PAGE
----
Producer: RECAREDO TERRERS BRUT NATURE
Wine N ° 2:
Grape variety: RIESLING
Producer: VAN VLOXEM (Wiltingen)
Wine N ° 3:
Grape variety: CHENIN
Appellation: MONTLOUIS SUR LOIRE
Producer: LA TAILLE AUX LOUPS (Remus plus)
Wine N ° 4:
Grape variety: ASSYRTIKO
Producer: GAIA WINES
Wine N ° 5:
Appellation: HUNTER VALLEY
Producer: HARKHAM WINES
Wine N ° 6:
Grapes: CABERNET SAUVIGNON 34%, CARIGNAN 33%, CINSAULT 33%
Producer: CHATEAU MUSAR
Wine N ° 7:
Grape variety: SYRAH
Producer: J. Paul JAMET
Wine N ° 8:
Grapes: SYRAH 75%, GRENACHE 25%
Appellation: COTES DU ROUSSILLON VILLAGES
Producer: DOMAINE SINGLA (Arrels)
Wine N ° 9:
Grape variety: CABERNET SAUVIGNON
Country: UNITED STATES
Producer: RAYMOND VINEYARDS
Wine N ° 10:
Grape variety: SANGIOVESE
Producer: VILLA SALETTA (Saletta Riccardi)
Wine N ° 11:
Varietal : MALBEC
Appellation: CAFAYATTE SALTA
Wine N ° 12:
Grapes: SEMILLON 78%, SAUVIGNON 20%, MUSCADELLE 2%
Producer: CHATEAU COUTET
As you can see from this list, some of these are surprising and unusual wines, and we hadn’t expected there to be four wines from France; we thought they would only have two. And I understand that all of the teams from around the world had trouble with the wine from Greece.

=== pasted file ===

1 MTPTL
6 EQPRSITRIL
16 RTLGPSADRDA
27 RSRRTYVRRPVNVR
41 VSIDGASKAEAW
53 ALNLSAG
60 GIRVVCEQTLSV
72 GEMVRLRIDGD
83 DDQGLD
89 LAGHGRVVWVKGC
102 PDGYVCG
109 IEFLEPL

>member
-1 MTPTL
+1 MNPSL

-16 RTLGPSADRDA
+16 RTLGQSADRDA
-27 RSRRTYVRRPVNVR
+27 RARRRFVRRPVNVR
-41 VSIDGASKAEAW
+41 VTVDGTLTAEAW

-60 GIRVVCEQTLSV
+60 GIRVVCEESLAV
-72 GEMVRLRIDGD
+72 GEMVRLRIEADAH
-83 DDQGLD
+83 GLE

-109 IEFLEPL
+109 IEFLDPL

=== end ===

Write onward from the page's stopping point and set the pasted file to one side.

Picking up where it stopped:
How do you think you would do tasting these wines blind– with only 8 minutes and 3 glasses?
No cell phones, no notes, no reference materials? They wouldn’t even let me have more scratch paper or use paper I brought with me!
Our team of four disagreed on many of the wines and we ended up with a score of only 30. At the US open, the Texans scored 101 points and Sue and I scored 92 points; these scores would have put us all in the top five. According to my notes about what we thought each wine was, If it had just been Sue and I, we would have scored around 70 which would have put us in the top 10. While there were several wines that stumped us, there were several that we were confident about but our opinions did not prevail. Hard to know how well the Texans would have done if it had just been the two of them.
Now, here’s the Top 12 Teams and their scores out of 300 possible:
1. France, 112 points
2. China, 103 points
Jia Shiyang Gu
3. Taiwan, 95 points
Dong-Song Tso Wang
4. Belgium, 94 points
Philippe Berger Henri
Coach: Nathalie Harhelier
5. Denmark, 90 points
6. Poland, 85 points
6. Luxembourg, 85 points
Coach: Daniel Poos
8. Sweden, 77 points
Mats Burnert –
Ylva Narwing Coach
9. The Netherlands, 75 points
Jarno de Graaf
Coach: Arend Jaap van der Lely
10. Belarus, 68 points
11. Romania, 67 points
Coach: Radu Rizescu